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Old 21st December 2006, 01:55 PM   #1
Dxvideo is offline Dxvideo  Turkey
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Default Have a look my PCB pls..

Hi all,

I have worked on a stereo LM3886 GC project for a while. After my LM1876 (on test board) fiasco i decided to design a good PCB for my LM3886s... I seperated signal gnd (on right side) and power gnd (on left side).
I kindly request you to say something about my PCB design..
- Does it work?
- Is star signal gorund point (on AF clamp, pin 2) ok? Or should i make gorund plate on all right side?
- Is C6 on NFB line necessary? Or may i ommit, so connect R3 directly to gnd?
Is there anything i made mistaken? Or have you got some advices to add or modify?

Click the image to open in full size.

Thanks a lot for your helps in advance.

With my best regards,
zgr.

PS: I use one power supply for all. And will put a stereo 10K potentiometer before amplifiers. All system includes only these..
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Old 21st December 2006, 03:54 PM   #2
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For what it's worth, the layout looks quite similar to how I laid mine out (only yours is so much neater / looks so much nicer!)

I was worried about oscillation, but I am convinced now, after sticking a > 100nf cap across the output and seeing what I believe was full blown oscillation, that it's not. It seems to work rather well indeed.

EDIT: I don't think C6 is strictly necessary, it'll virtually get rid of any DC offset. I didn't make room on my PCB for this capacitor, and had to bodge them on. I couldn't tell the difference in sound quality, but YMMV. I'd probably keep the space there, and if you don't want it stick a jumper bar / wire in there instead.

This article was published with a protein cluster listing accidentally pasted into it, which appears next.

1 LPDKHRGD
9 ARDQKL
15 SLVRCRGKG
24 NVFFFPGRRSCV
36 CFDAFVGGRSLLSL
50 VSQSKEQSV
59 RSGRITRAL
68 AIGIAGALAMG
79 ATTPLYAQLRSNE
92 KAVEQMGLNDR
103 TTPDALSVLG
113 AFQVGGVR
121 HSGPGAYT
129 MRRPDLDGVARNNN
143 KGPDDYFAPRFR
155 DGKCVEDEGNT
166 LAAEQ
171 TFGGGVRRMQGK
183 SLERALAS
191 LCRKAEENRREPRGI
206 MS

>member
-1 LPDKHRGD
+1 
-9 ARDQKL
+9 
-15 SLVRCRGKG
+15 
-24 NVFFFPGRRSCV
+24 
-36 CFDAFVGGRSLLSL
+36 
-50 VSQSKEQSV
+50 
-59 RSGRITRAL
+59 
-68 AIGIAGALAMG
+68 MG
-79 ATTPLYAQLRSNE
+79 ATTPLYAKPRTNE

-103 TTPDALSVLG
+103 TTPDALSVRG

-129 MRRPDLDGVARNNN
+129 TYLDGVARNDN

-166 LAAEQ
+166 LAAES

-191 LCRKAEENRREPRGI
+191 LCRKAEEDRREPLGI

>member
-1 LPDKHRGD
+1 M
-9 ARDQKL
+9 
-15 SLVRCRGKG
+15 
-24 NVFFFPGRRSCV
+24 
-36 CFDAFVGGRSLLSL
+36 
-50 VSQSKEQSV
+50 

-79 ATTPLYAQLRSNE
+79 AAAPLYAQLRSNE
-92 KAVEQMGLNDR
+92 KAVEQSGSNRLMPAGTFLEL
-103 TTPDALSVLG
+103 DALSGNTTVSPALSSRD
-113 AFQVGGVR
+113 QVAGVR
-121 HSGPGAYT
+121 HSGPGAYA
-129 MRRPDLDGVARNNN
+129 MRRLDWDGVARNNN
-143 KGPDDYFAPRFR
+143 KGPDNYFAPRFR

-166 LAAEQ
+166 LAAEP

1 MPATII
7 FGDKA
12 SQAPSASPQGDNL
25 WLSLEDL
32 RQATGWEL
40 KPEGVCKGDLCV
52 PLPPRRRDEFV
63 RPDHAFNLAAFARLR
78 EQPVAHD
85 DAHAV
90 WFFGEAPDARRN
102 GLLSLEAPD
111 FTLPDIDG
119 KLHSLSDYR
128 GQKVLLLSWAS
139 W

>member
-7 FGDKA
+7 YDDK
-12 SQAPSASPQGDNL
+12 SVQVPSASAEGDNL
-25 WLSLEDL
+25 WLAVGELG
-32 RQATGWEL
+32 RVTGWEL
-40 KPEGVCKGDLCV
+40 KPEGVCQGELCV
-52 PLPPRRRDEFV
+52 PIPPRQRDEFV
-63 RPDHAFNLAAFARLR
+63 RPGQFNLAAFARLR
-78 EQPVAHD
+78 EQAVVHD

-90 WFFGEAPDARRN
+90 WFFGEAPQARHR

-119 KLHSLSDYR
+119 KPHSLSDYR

EDIT: I'm not sure about the ground plane/plate surrounding the signal stuff. I've 'cleaned up' my board a bit for if / when I build another, and I now have the power ground covering the whole board. I haven't tried it, so I have no idea what kind of effects it'll have. My thinking was that any inteference would be more likely to choose to enter the big ground plane surrounding the signal stuff, so it would be better? It'll definately be easier on the etchant though

Also not sure about the squiggly spkr/power to signal ground on mine. I wanted to see if I could have them all connected and not have hum. If it doesn't work, it's dead easy for me to just cut the traces and return the signals back individually

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Old 22nd December 2006, 07:42 AM   #3
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You mean you applied that design and have no noise or oscillation. Is it? And on your PCB you havent got seperated gnds so it is not necessary.. But i can see a long line (like UHF antenna) between power and signal gnds.. Why is it there?
By the way i am developing my PCB and will put 470nF and 2,2ohm in parallel between signal and power gnds, as recommended by Nico Ras
Thank you friend.
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Old 22nd December 2006, 08:14 AM   #4
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This is my last;

Click the image to open in full size.
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Old 22nd December 2006, 10:08 AM   #5
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Quote:
Originally posted by Dxvideo
You mean you applied that design and have no noise or oscillation. Is it?